As you can imagine Simon had many problems, he was very emotional because he didn't know what had happened to him. But we had to work with him firstly on his immediate needs, he had no accommodation, he had no money, he had no food and no way of getting any of these things. Again a kindly Private landlord took him in, and we sorted his benefits and some clothing etc for him. I worked with Simon every day trying to help him to look in the right places to find the answers he really needed but also to deal with the trauma he was currently going through. We put him in contact with the salvation army who can help to look for missing people relatives etc, and they put an advert in the papers to try to find somebody who might know Simon who he was and what had happened to him. Some weeks later the salvation army had contact from a woman who said she was Simons aunt.
To cut a long story short it turned out that Simon and his wife and daughter had been caught in the horrific forest fires in California a few months prior to him turning up with us, he had very sadly lost his wife and daughter, they could only assume that after that he had wandered around in a state of despair and distress, his mind had completely wiped it from his memory and he had headed for the one place he remembered (from childhood)which was Essex, he had flown into Stansted and there he had either been mugged or had a fall before being found by police and subsequently brought to us. He did return home to face what he had left behind and sent us several postcards over the following months letting us know how he was getting on.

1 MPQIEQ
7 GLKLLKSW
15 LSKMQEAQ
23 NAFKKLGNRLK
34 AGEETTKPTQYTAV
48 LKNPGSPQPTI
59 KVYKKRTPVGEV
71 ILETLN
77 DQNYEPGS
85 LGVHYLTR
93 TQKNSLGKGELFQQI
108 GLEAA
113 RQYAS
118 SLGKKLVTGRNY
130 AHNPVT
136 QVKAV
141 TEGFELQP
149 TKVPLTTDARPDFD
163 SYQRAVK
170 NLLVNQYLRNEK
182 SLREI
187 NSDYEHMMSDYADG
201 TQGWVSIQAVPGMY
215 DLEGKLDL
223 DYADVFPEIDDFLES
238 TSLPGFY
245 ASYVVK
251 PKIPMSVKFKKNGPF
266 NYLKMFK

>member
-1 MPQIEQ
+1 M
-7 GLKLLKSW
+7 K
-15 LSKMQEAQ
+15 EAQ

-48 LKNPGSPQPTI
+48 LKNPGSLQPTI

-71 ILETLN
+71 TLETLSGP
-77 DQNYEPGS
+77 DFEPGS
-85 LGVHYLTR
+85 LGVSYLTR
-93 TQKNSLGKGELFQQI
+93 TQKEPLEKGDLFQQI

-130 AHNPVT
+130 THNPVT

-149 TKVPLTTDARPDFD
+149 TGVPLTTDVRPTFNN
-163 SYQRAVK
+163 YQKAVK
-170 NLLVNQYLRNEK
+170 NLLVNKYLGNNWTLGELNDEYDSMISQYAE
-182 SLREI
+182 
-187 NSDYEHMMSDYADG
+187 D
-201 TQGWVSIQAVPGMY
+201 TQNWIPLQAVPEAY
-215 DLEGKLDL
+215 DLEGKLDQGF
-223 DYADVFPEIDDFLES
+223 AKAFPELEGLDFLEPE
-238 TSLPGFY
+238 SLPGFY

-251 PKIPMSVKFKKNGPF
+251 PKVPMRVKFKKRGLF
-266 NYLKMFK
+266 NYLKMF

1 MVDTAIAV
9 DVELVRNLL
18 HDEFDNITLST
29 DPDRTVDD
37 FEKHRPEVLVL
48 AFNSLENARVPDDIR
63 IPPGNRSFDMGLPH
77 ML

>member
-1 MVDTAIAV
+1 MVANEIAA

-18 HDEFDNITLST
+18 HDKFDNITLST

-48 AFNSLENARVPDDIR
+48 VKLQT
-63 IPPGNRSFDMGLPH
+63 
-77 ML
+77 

Finally meet Mr G, he came to us when he got out of rehab, he was no longer drinking but was very fearful of going back to it if he had to stay on the streets, he was waiting for the second part of his rehab but this didn't start for 6 weeks. We tried desperately to get him into accommodation, shared housing, hostel, anything as he was so desperate but we couldn't find anything for him at all. He's family were in France but he refused to go back there until he had completed his rehab and knew he could return to them sober. We begged the council, we pleaded with the health service to admit him earlier for his second stage of rehab but every way we turned we hit a brick wall.Mr G came in daily for tea and a chat whilst we fought for him and then one day he didn't come in, he had died during the night in the bus shelter in the town centre!